Review: Salad Days, Riverside Studios
A magic piano that, when played, makes everyone around dance uncontrollably. A tramp lends this piano to a couple of young lovers who are desperate to escape parental control. Cue a town caught in dancing fever with no-one knowing who’s behind the music. Throw in a series of uncles attempting to lead the way, a police hunt and much dancing, and you have Salad Days, returning after last year’s run at the Riverside Studios and presented by Tête à Tête. The piano in Salad Days makes you smile and tap your feet to the music; it’s so infectious that you can’t help but have your sprits lifted by this quirky musical.
Written in 1954 by Julian Slade and Dorothy Reynolds, and presented in a revival by opera company Tête à Tête, Salad Days is an upbeat and kooky musical showing the possibilities of dance in society. Young lovers Timothy (Leo Miles) and Jane (Katie Moore) pave the way for dancing fever as they take charge of the piano. After setting it up in parks they find joy in seeing passersby caught in a toe-tapping frenzy. You’d think that a musical that includes a flying saucer, a magic piano and a bemusing storyline wouldn’t quite make itself heard in our jukebox-led musical landscape, but the reality is quite different. Salad Days is a pure joy, uplifting and quirky, it lifts the heart and has you singing all the way home.
Leading the cast, Miles and Moore are exceptionally gentle and sweet, delivering musicality and rhythm that make your heart melt against their frightfully British accents and singing. Moore in particular has a voice that is rich and vibrant whilst Miles has legs that produce some spectacular high-kicks, but it is their child-like wonder that captures you the most. As for the rest of the cast, their energy and commitment are worth a tip of the hat. The company numbers are particularly strong especially in ‘Oh look at me, I’m dancing’ and ‘We’re looking for a piano’, which have you tapping and singing along.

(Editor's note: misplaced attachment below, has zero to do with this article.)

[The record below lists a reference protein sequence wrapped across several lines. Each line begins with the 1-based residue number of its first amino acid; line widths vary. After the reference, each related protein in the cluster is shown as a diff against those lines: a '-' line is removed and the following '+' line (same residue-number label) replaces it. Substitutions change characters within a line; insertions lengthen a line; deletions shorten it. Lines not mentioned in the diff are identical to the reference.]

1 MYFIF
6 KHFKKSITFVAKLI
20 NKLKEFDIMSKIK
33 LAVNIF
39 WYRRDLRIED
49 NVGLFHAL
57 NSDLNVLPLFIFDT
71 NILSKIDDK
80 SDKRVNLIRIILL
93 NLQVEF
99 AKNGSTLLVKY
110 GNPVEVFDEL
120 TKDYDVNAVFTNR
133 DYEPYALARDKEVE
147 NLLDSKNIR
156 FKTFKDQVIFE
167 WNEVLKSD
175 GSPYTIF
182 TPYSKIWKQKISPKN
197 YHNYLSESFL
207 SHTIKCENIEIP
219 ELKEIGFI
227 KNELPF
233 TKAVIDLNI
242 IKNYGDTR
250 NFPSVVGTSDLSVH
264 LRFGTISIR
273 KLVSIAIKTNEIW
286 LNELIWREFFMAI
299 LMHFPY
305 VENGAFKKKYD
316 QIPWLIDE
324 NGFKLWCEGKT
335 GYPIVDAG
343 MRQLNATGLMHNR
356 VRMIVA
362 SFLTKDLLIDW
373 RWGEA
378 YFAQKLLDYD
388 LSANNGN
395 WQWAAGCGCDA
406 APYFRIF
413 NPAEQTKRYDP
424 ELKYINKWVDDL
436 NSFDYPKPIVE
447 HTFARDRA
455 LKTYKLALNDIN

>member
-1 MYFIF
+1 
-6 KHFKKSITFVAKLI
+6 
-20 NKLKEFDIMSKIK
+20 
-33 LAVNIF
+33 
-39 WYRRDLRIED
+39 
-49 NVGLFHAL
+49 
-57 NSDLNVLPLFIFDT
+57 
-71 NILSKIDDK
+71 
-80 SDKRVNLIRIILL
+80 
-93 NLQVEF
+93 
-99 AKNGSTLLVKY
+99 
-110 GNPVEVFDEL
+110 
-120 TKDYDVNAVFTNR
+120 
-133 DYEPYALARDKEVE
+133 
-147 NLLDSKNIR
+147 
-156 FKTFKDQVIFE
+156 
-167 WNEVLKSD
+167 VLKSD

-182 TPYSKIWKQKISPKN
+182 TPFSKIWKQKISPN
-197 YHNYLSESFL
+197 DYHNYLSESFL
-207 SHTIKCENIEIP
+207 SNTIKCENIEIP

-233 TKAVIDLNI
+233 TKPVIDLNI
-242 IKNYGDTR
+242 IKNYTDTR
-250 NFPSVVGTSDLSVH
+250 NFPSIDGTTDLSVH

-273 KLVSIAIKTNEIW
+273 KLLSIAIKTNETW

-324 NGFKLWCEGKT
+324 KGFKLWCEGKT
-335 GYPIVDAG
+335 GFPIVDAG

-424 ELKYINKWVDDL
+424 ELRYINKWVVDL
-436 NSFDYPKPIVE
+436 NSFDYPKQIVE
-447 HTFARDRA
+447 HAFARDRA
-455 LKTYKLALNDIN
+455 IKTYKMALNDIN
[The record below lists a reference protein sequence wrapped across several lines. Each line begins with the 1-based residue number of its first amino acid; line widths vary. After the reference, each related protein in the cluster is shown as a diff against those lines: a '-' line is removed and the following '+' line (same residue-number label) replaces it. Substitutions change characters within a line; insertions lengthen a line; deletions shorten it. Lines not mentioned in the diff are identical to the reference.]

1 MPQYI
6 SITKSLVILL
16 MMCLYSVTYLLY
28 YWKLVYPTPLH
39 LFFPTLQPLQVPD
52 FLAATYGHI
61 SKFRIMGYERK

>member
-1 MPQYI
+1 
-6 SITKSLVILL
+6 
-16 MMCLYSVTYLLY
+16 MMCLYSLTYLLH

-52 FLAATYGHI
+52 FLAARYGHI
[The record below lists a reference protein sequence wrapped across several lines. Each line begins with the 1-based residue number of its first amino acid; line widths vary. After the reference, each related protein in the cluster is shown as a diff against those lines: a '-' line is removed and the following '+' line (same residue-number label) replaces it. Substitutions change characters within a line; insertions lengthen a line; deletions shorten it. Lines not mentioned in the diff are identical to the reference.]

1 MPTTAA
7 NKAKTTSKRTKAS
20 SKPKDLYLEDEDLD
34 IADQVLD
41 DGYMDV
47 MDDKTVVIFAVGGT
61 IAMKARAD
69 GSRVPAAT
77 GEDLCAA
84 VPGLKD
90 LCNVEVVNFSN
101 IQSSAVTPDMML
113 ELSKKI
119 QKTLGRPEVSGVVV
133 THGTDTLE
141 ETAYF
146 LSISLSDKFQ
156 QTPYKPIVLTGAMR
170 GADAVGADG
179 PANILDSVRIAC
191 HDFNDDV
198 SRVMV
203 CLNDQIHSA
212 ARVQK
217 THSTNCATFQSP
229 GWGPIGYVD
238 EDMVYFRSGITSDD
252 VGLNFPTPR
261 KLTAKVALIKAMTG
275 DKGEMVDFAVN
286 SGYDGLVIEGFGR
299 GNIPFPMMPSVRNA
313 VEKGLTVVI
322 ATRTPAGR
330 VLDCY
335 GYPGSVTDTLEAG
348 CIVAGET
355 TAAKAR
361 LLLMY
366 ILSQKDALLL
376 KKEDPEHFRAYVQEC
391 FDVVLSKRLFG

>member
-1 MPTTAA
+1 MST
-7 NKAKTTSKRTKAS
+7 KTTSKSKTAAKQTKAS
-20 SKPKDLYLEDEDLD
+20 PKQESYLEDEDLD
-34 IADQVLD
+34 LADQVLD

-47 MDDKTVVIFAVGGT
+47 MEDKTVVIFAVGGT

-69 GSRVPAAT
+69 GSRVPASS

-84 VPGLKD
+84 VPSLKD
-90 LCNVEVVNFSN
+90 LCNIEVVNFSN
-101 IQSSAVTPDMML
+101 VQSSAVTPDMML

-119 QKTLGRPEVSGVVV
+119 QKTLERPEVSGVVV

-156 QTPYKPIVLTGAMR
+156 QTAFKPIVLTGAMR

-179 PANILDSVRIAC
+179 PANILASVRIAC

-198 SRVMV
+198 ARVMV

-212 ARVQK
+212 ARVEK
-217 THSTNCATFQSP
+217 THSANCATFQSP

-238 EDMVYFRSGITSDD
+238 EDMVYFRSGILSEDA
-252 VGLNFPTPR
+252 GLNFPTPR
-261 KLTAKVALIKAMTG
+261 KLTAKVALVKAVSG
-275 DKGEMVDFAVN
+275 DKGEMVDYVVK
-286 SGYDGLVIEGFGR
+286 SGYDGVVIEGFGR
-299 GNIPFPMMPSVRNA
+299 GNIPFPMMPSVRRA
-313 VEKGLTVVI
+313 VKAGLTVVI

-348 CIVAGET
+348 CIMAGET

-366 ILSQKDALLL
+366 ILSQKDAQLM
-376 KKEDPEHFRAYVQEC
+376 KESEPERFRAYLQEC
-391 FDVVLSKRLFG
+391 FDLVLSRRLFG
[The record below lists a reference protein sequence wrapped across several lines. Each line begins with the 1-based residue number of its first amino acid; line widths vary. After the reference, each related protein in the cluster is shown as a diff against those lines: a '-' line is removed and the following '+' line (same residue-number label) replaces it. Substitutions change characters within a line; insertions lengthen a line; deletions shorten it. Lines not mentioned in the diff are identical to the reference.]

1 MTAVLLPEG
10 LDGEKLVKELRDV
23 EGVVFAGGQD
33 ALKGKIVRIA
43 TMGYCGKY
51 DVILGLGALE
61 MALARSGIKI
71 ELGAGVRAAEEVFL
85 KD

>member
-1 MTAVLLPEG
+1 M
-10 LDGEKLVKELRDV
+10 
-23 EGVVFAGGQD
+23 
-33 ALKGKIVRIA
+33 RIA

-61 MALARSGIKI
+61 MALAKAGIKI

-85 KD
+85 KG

It’s not often I feel compelled to praise the production team for their level of detail and creativity, but in Salad Days the production values are just as delightful as the cast themselves. There is exceptional detail from designer Tim Meacock, especially in the costume and some of the props used, whilst Camila Del Monte’s wig work is tremendous. But the real stars from the production team are director Bill Bankes-Jones and choreographer Quinny Sacks. Such teamwork leads to some brilliant direction/choreographic in numbers such as ‘Find yourself something to do’ and ‘Hush-Hush’ which make you laugh aloud repeatedly.
If there are faults to be found in Salad Days they are within the absurd use of the Riverside Studio without proper amplification for the cast. Their singing and voices completely fall flat against the large amounts of fabric around the traverse playing space. The songs are garbled within Meacock’s astroturf design, and considering the scale of the company it is a shame that the singing power feels considerably muted. It’s only during Kathryn Martin’s solo of ‘Sand in my eyes’ during the second act that we are given a workable microphone, which clearly gave a punch to the seductive song. This made me question why other microphones weren’t used throughout. Aside from the lack of amplification and a slightly slower first half, Salad Days is a pure joy, providing you have ears prepared to listen.
Originally published on A Younger Theatre.